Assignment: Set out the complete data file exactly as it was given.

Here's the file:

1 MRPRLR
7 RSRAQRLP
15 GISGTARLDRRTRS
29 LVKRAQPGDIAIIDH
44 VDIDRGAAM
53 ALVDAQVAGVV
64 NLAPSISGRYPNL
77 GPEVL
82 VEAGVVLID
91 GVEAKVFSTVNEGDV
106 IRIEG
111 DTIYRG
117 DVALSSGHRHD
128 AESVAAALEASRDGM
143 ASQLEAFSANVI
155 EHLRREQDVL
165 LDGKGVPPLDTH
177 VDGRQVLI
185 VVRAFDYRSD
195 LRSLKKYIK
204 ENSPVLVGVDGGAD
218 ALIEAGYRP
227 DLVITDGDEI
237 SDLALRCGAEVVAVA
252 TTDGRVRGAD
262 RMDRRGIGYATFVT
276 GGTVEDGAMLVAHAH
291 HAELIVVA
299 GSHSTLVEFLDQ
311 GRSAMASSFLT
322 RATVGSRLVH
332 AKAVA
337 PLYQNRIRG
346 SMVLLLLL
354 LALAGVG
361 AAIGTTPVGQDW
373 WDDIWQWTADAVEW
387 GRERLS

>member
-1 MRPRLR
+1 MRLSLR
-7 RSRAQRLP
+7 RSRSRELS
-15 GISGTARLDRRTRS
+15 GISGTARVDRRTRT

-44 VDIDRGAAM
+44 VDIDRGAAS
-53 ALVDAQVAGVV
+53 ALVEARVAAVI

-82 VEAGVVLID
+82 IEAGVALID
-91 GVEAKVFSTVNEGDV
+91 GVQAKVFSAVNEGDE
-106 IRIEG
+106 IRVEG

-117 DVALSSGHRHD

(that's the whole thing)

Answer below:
1 MRPRLR
7 RSRAQRLP
15 GISGTARLDRRTRS
29 LVKRAQPGDIAIIDH
44 VDIDRGAAM
53 ALVDAQVAGVV
64 NLAPSISGRYPNL
77 GPEVL
82 VEAGVVLID
91 GVEAKVFSTVNEGDV
106 IRIEG
111 DTIYRG
117 DVALSSGHRHD
128 AESVAAALEASRDGM
143 ASQLEAFSANVI
155 EHLRREQDVL
165 LDGKGVPPLDTH
177 VDGRQVLI
185 VVRAFDYRSD
195 LRSLKKYIK
204 ENSPVLVGVDGGAD
218 ALIEAGYRP
227 DLVITDGDEI
237 SDLALRCGAEVVAVA
252 TTDGRVRGAD
262 RMDRRGIGYATFVT
276 GGTVEDGAMLVAHAH
291 HAELIVVA
299 GSHSTLVEFLDQ
311 GRSAMASSFLT
322 RATVGSRLVH
332 AKAVA
337 PLYQNRIRG
346 SMVLLLLL
354 LALAGVG
361 AAIGTTPVGQDW
373 WDDIWQWTADAVEW
387 GRERLS

>member
-1 MRPRLR
+1 MRLSLR
-7 RSRAQRLP
+7 RSRSRELS
-15 GISGTARLDRRTRS
+15 GISGTARVDRRTRT

-44 VDIDRGAAM
+44 VDIDRGAAS
-53 ALVDAQVAGVV
+53 ALVEARVAAVI

-82 VEAGVVLID
+82 IEAGVALID
-91 GVEAKVFSTVNEGDV
+91 GVQAKVFSAVNEGDE
-106 IRIEG
+106 IRVEG

-117 DVALSSGHRHD